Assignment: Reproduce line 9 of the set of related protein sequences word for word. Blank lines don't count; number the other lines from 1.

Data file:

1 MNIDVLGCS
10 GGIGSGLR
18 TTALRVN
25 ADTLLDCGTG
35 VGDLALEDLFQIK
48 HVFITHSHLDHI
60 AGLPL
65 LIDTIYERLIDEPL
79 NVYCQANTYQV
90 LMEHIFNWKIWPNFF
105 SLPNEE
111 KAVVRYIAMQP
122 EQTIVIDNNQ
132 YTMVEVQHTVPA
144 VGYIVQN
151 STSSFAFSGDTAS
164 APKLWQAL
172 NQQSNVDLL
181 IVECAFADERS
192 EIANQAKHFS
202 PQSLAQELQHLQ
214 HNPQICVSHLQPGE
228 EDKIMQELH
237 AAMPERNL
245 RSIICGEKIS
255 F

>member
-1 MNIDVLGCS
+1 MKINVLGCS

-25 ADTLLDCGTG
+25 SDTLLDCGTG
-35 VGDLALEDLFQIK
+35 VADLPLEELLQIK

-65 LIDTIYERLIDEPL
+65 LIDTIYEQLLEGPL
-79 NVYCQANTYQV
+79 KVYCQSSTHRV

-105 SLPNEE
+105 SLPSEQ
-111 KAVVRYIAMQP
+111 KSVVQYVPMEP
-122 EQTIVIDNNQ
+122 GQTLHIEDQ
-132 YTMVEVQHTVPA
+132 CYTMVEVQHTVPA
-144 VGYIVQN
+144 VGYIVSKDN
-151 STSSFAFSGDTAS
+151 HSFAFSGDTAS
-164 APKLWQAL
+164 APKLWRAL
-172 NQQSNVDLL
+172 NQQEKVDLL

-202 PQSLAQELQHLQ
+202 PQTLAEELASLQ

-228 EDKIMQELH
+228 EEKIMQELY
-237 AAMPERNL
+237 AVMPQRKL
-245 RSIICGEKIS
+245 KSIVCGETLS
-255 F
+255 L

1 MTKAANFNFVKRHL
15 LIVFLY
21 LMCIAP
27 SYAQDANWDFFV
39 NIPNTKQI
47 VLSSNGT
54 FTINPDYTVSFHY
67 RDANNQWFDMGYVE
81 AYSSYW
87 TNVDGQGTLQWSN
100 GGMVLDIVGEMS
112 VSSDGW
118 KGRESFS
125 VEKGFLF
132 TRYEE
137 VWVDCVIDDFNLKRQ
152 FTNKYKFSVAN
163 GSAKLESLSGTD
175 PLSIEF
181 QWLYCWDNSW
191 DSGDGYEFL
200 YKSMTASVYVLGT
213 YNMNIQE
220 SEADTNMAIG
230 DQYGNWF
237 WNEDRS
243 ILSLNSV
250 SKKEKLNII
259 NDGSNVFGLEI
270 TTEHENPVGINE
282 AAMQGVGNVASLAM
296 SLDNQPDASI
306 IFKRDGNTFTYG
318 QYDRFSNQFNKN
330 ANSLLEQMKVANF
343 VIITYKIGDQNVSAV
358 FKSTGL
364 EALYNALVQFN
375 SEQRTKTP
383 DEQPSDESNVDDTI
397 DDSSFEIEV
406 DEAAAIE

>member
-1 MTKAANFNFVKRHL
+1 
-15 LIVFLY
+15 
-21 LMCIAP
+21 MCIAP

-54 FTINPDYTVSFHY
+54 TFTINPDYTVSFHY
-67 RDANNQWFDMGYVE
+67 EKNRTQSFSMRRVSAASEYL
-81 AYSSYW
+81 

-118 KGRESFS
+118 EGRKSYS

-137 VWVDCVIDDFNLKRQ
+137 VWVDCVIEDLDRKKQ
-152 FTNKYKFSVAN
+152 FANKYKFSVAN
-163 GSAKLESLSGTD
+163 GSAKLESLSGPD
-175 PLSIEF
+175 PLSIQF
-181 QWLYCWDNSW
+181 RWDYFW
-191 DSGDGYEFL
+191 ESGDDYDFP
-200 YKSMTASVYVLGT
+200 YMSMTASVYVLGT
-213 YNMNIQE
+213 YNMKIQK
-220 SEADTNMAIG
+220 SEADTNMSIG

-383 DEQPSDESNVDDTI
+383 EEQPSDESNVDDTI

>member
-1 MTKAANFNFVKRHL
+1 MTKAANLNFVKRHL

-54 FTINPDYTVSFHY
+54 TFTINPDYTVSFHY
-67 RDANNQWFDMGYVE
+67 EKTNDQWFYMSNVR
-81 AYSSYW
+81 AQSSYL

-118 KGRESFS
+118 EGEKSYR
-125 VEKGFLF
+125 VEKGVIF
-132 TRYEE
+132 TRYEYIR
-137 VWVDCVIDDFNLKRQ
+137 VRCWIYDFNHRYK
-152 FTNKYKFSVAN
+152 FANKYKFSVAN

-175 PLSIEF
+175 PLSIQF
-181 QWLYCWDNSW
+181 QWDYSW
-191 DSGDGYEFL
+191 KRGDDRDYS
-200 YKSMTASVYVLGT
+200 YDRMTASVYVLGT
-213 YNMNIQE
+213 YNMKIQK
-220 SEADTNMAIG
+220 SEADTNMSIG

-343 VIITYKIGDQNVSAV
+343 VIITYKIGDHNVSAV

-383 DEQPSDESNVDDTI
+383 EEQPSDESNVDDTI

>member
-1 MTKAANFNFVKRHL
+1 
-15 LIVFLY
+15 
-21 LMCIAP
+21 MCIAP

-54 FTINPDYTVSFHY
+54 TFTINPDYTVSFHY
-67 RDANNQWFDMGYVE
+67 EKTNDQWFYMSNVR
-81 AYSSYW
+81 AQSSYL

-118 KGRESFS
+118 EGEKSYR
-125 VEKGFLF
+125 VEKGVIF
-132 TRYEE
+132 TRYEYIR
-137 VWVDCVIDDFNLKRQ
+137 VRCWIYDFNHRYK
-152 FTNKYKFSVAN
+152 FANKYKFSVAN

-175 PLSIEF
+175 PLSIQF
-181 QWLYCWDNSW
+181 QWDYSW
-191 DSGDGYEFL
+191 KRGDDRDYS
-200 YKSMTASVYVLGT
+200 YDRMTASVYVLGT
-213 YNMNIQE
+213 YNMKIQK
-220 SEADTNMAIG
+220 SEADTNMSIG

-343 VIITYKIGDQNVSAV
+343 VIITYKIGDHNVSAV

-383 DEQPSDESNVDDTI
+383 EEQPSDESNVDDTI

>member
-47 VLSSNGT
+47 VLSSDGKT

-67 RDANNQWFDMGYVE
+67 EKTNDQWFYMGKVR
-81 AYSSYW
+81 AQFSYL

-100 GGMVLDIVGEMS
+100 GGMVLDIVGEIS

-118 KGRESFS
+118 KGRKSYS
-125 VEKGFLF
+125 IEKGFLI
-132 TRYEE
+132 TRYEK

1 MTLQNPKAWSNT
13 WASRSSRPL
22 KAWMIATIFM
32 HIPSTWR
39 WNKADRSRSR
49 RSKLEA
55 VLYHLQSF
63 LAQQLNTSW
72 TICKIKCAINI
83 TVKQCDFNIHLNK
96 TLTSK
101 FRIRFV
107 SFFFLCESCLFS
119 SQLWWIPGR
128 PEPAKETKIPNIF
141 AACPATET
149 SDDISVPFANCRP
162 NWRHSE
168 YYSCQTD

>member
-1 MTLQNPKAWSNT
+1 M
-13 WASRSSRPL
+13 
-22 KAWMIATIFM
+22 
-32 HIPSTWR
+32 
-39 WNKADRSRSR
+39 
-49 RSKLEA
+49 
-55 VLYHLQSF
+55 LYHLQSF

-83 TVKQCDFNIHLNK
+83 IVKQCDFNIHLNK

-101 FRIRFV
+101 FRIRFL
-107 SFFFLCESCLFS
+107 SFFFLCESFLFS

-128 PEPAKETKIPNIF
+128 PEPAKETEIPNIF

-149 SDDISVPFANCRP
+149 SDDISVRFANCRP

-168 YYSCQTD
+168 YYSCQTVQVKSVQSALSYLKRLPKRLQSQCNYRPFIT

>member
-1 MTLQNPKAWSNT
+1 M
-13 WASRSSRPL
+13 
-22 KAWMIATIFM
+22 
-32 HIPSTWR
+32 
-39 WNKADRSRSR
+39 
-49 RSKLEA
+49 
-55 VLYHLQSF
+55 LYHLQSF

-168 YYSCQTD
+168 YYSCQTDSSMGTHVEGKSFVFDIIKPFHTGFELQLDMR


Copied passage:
79 NVYCQANTYQV